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      Coronavirus (COVID-19)

      Immunity and Microbiota Quiz

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      Test your knowledge on viruses, bacteria and microscopic fungi your baby may come into contact with. Which is harmful, which is not?

      1. Are all bacteria dangerous for your baby?

      No

      In water, air, soil - bacteria are everywhere. Although some are pathogenic and can cause harm to the body, they are often harmless and can even be useful... Their presence is complete normal, and we even need them!

      Reference: https://badgut.org/information-centre/a-z-digestive-topics/babies-and-bateria

      2. Are viruses transmitted through the air we breathe?

      Yes and No

      When your baby is sick, they sneeze, cough and sputter out some saliva that contains small virus-infected airborne particles. Especialy in an enclosed room: his bedroom, a waiting room... Most viruses can't survive in the open air for long, but some may be more resistant than others!

      Reference: https://www.sciencedaily.com/releases/2007/05/070515100204.htm

      3. Are antibiotics effective against viruses?

      No

      If your baby is sick, be aware that antibiotics are only effective in fighting bacterial infections. Antibiotics are not always the solution, they will hav eno effect against viral infections (bronchitis, flu, etc.). Please consult your doctor and seek advice if you're worried.

      Reference: https://www.cdc.gov/patientsafety/features/be-antibiotics-aware.html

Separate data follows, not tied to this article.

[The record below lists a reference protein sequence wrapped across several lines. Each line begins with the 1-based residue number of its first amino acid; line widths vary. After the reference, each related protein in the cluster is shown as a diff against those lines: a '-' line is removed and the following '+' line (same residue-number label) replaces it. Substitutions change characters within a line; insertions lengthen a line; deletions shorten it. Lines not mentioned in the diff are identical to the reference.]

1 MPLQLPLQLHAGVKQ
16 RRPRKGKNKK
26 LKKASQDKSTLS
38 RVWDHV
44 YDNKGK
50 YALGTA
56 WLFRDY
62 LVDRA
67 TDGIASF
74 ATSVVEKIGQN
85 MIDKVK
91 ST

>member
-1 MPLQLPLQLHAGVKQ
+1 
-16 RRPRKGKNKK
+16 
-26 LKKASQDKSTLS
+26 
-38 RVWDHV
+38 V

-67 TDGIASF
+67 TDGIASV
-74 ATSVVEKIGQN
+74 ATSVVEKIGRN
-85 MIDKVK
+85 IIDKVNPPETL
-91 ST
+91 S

4. I'm a microscopic fungus. Am I a microbe?

      Yes

      Microscopic fungi are living organisms that can cause fungal infections and can appear on your child's body - on the skin and mucuous membranes. They usually appear as small red patches. Warm, moist environments such as small folds of skin, execerbated by the weather in Singapore, can promote the development of fungal infections. It's therefore important to dry your child well after bathing.

      Reference: https://microbiologysociety.org/why-microbiology-matters/what-is-microbiology/fungi.html

      5. Can microbes be present on toys?

      Yes

      Toys, whether made of plastic, wood or fabric, can carry a number of bacteria. So it's important to ensure they're cleaned regularly either in the washing machine or in hot soapy water and they don't come into too much contact with your baby's mouth.

      Reference: https://microbiologysociety.org/why-microbiology-matters/what-is-microbiology/microbes-and-the-human-body/routes-of-transmission.html

      6. Does the cold kill germs?

      Yes and No

      Unfortunately, not always. Microbes are living organisms that can be very resistant and grow between 10°C and 50°C. Their development below 10°C is simply slowed down... Remember to wash your and your baby's hands carefully to avoid the spread of microbes.

      Reference: https://www.insider.com/does-cold-air-kill-germs-and-viruses

      7. Does sneezing help keep germs away?

      Yes

      Don't hold your baby's sneeze in because some pathogens can be exprelled from the body. Remember to wash your baby's hands to avoid any contagion.

      Reference: https://www.sciencedaily.com/releases/2016/11/161121130634.htm

      8. Do thousands of bacteria live in your baby's gut?

      Yes

      Good bacteria (called 'normal microbiota') live in your baby's digestive system and are beneficial to their wellbeing. How? Good bacteria help facilitate digestion e.g. by ingesting fiber that is not absorbed by the body or even by producing nutrients and vitamins that your baby needs!

      Reference: https://gutmicrobiotaforhealth.com/infographic-isapp-explains-gut-microbiota-role-health/

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